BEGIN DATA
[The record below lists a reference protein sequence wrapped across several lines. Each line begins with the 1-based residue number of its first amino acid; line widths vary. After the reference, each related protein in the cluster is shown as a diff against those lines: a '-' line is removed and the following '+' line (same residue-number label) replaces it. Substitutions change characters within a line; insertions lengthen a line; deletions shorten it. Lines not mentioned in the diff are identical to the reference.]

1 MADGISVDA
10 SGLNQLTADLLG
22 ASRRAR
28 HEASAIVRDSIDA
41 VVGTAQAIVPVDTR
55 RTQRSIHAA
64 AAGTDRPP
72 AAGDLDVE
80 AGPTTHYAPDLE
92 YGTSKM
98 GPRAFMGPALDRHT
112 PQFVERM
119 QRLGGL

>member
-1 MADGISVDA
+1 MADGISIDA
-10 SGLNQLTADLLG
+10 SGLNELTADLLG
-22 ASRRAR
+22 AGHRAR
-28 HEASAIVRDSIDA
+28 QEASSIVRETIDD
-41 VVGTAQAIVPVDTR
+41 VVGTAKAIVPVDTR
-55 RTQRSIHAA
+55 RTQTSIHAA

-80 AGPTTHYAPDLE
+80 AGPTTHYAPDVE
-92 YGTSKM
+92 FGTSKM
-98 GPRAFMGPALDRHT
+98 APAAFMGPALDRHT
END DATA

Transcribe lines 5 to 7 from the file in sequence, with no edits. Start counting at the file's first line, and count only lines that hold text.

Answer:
28 HEASAIVRDSIDA
41 VVGTAQAIVPVDTR
55 RTQRSIHAA